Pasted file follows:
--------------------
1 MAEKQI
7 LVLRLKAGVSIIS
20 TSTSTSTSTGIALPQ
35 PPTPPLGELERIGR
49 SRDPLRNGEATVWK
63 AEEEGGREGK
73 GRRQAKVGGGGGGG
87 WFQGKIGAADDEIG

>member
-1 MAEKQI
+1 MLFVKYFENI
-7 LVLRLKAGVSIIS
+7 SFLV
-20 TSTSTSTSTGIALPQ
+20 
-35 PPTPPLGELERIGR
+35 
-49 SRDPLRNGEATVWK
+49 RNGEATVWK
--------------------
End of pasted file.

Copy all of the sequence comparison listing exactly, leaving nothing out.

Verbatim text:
1 MAEKQI
7 LVLRLKAGVSIIS
20 TSTSTSTSTGIALPQ
35 PPTPPLGELERIGR
49 SRDPLRNGEATVWK
63 AEEEGGREGK
73 GRRQAKVGGGGGGG
87 WFQGKIGAADDEIG

>member
-1 MAEKQI
+1 MLFVKYFENI
-7 LVLRLKAGVSIIS
+7 SFLV
-20 TSTSTSTSTGIALPQ
+20 
-35 PPTPPLGELERIGR
+35 
-49 SRDPLRNGEATVWK
+49 RNGEATVWK